March 8, 2019

Last Minute Report of Orcas! Bigg's killer whales spotted in the Salish Sea

T123A Stanley

Sarah | 03/08/2019 | M/V Sea Lion | 12:00pm

Wowza what a day whale watching in the San Juan Islands. March is one of my favorite times to be out on the water because there is just so much wildlife that can be found in and around the islands while there is always the possibility of finding whales. Leaving Friday Harbor we experienced all of the possible weather conditions we could think of - flurries, a drizzle, clouds, and then bright sunshine – and we found amazing wildlife!

Based on the whale behavior the previous day we elected to head north towards Canadian waters. Though we can make educated guesses about the next day’s sightings based on whales that we see in a day, it is never a guarantee that we will see orcas that next day. Killer whales are capable of traveling over 100 miles per day, so even if we have whales around one day we might not see them the next. Every day is different. Yesterday we had the T046 family group traveling quickly North on the western side of Haro Strait, no guarantees that they would still be north, but it was the best guess that we had.

As we travelled north we stopped at Flattop Island to look for some wildlife, finding some harbor seals hauled out on the rocks of the small island and harbor porpoise foraging in the calm waters. We headed over towards Spieden Island looking for bald eagles up in the trees along the lush north-side of the island. Mike and I decided to next search for whales and other wildlife in the northern reaches of Haro Strait towards the Canadian Gulf Islands. We crossed the border and wove through the maze of islands: Gooch, Domville, Coal, Portland, and Moresby Islands… no whales, but tons of seals, bald eagles, and seabirds. We ducked out into Swanson Channel, deciding to loop south towards Boundary Pass to continue our search, when we got the report: killer whales in Active Pass.

Mike steered M/V Sea Lion north along the North and South Pender Island shoreline, as the mouth of Active Pass came into view in the distance, we both began to furiously scan for blows and dorsal fins. We approached Enterprise Reef at the mouth of the pass and still hadn’t seen any whales. Fully prepared to duck into the narrow channel between Mayne and Galiano Islands, Mike spotted the group! We had found them! The whales took a dive before we could get an ID on the family, but on their next surfacing we were able to look at the whales’ fins and saddle patch markings to identify them as the T123 matriline of Bigg’s killer whales. This family is made up of four individuals: T123 “Sidney,” T123A “Stanley,” T123C “Lucky,” and T123D one of the newest calves in our community of killer whales. This little one was first spotted last fall, and the only word that comes to mind while watching tis calf is robust! Mom, T123, seems to be doing a great job raising this new baby, and it is always a pleasure to see other family members take turns watching the infant. While we were on scene T123D travelled not only in its mother’s slipstream but also next to both of its older siblings as well. I love seeing large males like nineteen-year-old T123A next to their tiny siblings or nieces and nephews. It always makes them seem like such softies in and amongst the many gory seal hunts.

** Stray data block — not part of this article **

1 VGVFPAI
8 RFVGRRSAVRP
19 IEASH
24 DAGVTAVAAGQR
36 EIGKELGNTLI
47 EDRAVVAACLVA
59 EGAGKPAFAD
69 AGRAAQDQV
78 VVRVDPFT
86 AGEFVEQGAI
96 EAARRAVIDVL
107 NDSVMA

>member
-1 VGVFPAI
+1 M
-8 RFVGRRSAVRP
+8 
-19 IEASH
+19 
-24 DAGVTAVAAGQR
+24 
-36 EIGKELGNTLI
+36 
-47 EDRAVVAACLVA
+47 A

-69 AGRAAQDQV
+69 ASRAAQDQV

The orcas continued slowly south through Swanson Channel and we peeled away through Navy Channel to start heading home towards Friday Harbor. As we made our way south we talked about how we are able to identify individual whales and chatted more about the ecosystem as a whole. We enjoyed the late afternoon light and reveled in our amazing luck. I can’t wait for work tomorrow!